The Quietus - A new rock music and pop culture website


#HORROR Original Score Joe Banks , December 11th, 2015 10:05

Since re-inventing herself as EMA on 2011's Past Lives Martyred Saints, Erika M. Anderson has been one of the few rock musicians to really engage on an artistic level with our hyperreal, over-saturated life in the 21st century. Last year's The Future's Void tackled the black mirror of online identity (here she is talking recently to William Gibson, one of the album's key inspirations), and in October she released 'Active Shooter' (song plus chilling video) in response to yet another mass killing in America. Now, here she is with the soundtrack to Tara Subkoff's film #HORROR, which takes cyberbullying as its theme.

Isolated from their source inspiration, soundtracks can often feel diminished as a listening experience. But EMA has taken #HORROR's knowingly post-modern title as a cue to create a score that subtly references many of the masters in this area – Bernard Herrmann, Goblin, John Carpenter etc – while remaining distinctive in its own right. The film itself has had mixed reviews – the trailer combines some interestingly odd images with standard horror tropes – but EMA's music does what the best scores do, which is run an alternative movie in the listener's head.

The chanting synthetic voices and ominous copter blade throb of '#HORROR Theme' neatly captures the film's subtext of young girls trapped inside a ravenous online machine – they think they're in control, but the machine is playing them. It also makes me wonder if EMA has been listening to Sinoia Caves' excellent Beyond The Black Rainbow OST, which inhabits similar sonic territory. 'Visions Of Blood' is another short cue that recurs in various guises throughout the album, a spectral drone which mimics wine glasses being played in a forest at night.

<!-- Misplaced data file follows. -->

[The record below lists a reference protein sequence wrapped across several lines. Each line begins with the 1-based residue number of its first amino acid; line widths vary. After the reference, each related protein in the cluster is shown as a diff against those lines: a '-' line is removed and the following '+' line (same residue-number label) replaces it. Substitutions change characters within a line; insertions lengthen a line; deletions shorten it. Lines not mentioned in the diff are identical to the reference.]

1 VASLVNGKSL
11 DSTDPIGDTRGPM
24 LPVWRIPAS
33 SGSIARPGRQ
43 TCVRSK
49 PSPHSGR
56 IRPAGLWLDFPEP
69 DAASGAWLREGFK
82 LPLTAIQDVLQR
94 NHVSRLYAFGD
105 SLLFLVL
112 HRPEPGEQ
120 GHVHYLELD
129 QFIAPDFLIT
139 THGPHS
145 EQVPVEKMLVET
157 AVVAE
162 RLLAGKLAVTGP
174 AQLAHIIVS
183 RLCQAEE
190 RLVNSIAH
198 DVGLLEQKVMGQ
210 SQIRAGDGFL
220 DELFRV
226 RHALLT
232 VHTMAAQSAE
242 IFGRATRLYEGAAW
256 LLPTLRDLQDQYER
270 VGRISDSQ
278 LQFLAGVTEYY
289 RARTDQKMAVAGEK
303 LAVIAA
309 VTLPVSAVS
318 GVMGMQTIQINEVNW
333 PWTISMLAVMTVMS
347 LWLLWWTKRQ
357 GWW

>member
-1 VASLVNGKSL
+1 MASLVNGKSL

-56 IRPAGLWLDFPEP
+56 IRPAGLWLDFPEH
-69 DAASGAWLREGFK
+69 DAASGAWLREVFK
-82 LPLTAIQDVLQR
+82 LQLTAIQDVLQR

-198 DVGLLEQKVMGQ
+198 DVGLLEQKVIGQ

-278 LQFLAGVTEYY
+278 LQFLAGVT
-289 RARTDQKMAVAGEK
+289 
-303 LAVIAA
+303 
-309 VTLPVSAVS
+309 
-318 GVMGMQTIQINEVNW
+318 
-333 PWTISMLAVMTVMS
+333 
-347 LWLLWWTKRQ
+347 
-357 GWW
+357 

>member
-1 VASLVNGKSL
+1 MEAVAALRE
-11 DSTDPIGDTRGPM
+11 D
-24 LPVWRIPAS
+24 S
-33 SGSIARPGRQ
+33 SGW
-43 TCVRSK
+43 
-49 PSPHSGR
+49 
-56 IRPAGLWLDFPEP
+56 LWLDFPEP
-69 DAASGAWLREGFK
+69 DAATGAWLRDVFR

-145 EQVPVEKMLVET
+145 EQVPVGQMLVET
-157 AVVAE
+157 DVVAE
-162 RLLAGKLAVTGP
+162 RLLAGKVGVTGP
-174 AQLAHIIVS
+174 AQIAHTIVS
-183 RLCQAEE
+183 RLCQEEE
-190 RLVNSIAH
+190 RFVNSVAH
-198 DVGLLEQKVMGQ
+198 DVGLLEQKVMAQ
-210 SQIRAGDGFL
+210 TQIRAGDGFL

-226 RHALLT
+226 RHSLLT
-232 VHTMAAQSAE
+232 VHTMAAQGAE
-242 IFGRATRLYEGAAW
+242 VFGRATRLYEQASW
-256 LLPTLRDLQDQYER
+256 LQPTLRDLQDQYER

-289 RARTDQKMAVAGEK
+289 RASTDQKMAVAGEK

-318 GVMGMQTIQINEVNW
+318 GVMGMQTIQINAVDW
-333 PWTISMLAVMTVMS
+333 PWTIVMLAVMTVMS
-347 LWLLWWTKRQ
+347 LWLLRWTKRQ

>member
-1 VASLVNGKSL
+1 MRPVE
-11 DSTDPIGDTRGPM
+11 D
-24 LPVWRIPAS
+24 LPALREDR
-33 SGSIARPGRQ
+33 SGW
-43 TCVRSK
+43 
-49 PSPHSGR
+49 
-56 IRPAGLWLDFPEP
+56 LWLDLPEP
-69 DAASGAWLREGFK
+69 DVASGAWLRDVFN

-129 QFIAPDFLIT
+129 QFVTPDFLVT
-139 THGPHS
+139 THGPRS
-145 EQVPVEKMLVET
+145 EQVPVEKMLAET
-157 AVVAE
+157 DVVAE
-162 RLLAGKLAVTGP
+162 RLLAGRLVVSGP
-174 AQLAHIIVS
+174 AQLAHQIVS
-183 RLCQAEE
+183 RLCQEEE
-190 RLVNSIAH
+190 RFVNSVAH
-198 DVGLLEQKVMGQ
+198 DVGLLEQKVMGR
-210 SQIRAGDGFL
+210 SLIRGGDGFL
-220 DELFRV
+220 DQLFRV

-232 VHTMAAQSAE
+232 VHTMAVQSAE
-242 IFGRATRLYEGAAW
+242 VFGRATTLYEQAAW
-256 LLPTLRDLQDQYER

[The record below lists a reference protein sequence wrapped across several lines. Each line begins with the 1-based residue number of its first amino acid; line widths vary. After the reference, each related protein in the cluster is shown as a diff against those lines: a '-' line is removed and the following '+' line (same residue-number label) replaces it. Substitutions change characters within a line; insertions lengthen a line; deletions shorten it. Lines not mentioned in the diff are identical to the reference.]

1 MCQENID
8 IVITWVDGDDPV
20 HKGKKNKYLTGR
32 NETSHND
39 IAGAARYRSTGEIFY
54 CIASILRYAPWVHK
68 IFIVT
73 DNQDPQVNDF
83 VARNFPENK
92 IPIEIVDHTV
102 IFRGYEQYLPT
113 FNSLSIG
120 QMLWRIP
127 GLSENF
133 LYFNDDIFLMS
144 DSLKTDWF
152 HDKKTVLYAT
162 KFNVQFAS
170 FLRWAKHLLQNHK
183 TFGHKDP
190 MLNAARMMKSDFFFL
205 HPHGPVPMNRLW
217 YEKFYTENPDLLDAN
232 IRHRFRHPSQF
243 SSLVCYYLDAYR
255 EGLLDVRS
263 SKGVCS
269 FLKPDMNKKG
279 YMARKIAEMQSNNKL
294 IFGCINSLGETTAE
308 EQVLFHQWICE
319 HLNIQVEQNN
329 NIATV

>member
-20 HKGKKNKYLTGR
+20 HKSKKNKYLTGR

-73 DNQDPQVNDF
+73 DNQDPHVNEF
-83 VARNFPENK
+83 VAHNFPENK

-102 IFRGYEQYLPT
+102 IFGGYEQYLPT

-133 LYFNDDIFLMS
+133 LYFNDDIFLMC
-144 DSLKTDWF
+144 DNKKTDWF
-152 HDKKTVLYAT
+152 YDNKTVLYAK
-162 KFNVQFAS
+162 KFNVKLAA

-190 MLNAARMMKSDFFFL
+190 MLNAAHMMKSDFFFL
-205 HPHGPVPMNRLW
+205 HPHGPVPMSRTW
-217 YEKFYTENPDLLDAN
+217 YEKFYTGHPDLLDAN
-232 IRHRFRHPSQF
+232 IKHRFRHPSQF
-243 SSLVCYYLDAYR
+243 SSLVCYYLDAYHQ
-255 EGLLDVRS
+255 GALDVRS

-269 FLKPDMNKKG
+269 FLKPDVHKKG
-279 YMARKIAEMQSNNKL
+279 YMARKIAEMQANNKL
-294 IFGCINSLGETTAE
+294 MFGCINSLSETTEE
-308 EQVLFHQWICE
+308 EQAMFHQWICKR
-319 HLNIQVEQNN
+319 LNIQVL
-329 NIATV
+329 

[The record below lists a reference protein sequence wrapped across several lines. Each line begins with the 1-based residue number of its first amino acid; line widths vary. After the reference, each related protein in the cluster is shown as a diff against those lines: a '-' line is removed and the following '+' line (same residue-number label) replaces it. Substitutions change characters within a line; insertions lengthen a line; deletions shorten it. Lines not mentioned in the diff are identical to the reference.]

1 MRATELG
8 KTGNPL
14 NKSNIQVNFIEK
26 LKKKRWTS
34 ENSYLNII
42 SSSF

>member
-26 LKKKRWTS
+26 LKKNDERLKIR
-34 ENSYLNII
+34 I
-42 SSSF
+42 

But the real standout track, and frankly reason alone to check this album out, is the one 'proper' song here, the beautiful 'Amnesia Haze'. Borne aloft by a luminous, glacial synth arpeggio and Anderson's breathy, narcoleptic vocal, it's everything I imagine pop music should be in 2015 (but sadly isn't), all glittering, brittle surfaces reflecting the confusion of our emotional lives. Against the spooky, repeated refrain of “You were just a child", an e-bowed guitar weaves mournfully in the background like blood slowly trickling along a marble worktop. In contrast, the stripped-back version that closes the album feels uncomfortably intimate.

The bells and wordless ululations of 'Harshmellow World' could be the celestial entrance music to a Disney-esque world of tomorrow feature from the 1950s, and offers respite from the rest of the album's panicky, claustrophobic atmosphere. But we're soon back to suffocating in the dark. 'Running Danger' adds the nervy bowing of a cello over that omnipotent electronic pulse, building to full-on Psycho-style strings before morphing into the main theme. 'Dr White In The House' meanwhile, is a discordant and visceral sound sweep, the resurgent strings swallowed by the throb of the machine. 'Foreshadowing Pain' is a surging black wave of simulated orchestral power, hinting at the existential terror of Ligeti. '#Exit Music' offers some kind of resolution, the cello returning to play a lovely melancholic part with little sparks of feedback around the edges. It transforms into a stately, Michael Nyman-like processional as the machine splutters in its death throes.

With #HORROR Original Score, Anderson has both successfully stepped into the world of cinematic composition and found another project with thematic relevance to her own work. While much modern music remains fixated on an increasingly granular vision of the past, we should be thankful for artists such as EMA who refuse to look away from what's right in front of us.